on Caves around Cherrapunjee

The formation of the limestone rocks near Cherra gives rise to a curious phenomenon in the disappearance of streams in their hollows. Sometimes a river vanishes in a cleft beneath a high cliff, sometimes falls headlong into deep circular hollow and is lost to view, reminding one of the gardens of Cambalu,

“Where Alp the sacred river ran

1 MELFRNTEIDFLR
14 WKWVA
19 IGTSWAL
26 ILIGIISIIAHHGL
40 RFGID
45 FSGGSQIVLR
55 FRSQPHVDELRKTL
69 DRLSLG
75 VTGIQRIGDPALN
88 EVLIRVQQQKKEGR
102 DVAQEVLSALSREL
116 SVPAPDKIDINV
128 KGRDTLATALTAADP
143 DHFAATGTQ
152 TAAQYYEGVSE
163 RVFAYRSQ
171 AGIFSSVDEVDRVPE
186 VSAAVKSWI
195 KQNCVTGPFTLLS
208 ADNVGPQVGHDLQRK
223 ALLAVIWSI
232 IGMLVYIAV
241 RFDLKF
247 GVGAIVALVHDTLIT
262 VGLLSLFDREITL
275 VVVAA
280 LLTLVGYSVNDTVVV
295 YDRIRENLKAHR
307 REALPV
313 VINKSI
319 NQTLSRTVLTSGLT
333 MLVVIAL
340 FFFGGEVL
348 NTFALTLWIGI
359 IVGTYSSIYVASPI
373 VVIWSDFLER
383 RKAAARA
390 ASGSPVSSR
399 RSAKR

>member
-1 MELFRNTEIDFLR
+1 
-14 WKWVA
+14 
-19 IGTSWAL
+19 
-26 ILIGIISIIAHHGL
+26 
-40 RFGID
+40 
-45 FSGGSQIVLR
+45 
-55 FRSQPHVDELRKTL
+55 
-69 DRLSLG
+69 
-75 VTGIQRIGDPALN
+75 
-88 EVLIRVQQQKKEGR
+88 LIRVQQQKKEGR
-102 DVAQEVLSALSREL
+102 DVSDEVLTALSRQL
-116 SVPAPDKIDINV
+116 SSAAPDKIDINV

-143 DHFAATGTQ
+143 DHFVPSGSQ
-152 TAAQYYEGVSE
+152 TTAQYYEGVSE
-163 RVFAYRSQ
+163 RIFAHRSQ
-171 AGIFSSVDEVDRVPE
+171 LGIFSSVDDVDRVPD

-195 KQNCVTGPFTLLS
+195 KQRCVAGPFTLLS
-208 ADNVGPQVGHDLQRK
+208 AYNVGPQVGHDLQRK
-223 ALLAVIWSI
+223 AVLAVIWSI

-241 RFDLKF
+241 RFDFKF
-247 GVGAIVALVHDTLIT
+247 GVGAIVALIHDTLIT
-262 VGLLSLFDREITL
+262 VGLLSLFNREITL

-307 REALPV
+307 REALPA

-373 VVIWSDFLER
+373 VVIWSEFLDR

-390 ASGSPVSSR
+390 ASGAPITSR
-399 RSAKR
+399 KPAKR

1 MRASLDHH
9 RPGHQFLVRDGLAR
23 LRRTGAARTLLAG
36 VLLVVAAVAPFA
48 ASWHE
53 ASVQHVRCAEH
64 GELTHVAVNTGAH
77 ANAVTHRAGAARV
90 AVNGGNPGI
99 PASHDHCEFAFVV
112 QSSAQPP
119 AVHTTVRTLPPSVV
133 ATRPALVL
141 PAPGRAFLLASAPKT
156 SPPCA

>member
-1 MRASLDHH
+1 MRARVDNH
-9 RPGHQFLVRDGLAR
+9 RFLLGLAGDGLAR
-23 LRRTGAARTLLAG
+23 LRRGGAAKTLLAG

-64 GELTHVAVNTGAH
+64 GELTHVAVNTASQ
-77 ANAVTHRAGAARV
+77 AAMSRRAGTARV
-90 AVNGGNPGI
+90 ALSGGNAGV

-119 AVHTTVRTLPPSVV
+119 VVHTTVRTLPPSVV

By caverns measureless to man
Down to sunless sea.”

There are at least four such instances in the immediate neighbourhood of Cherra.
Caves are common, as might be expected. In that a little to the east of Pundua, at a trifling height above the plains, in company with two friends from Cherra, I penetrated 1300 paces, without fatigue or difficulty, and others have, I believe, gone much further. We were compelled to retreat only by deficiency of oil. Here, says the tradition, a great army entered, bound for the invasion of China, and were heard no more.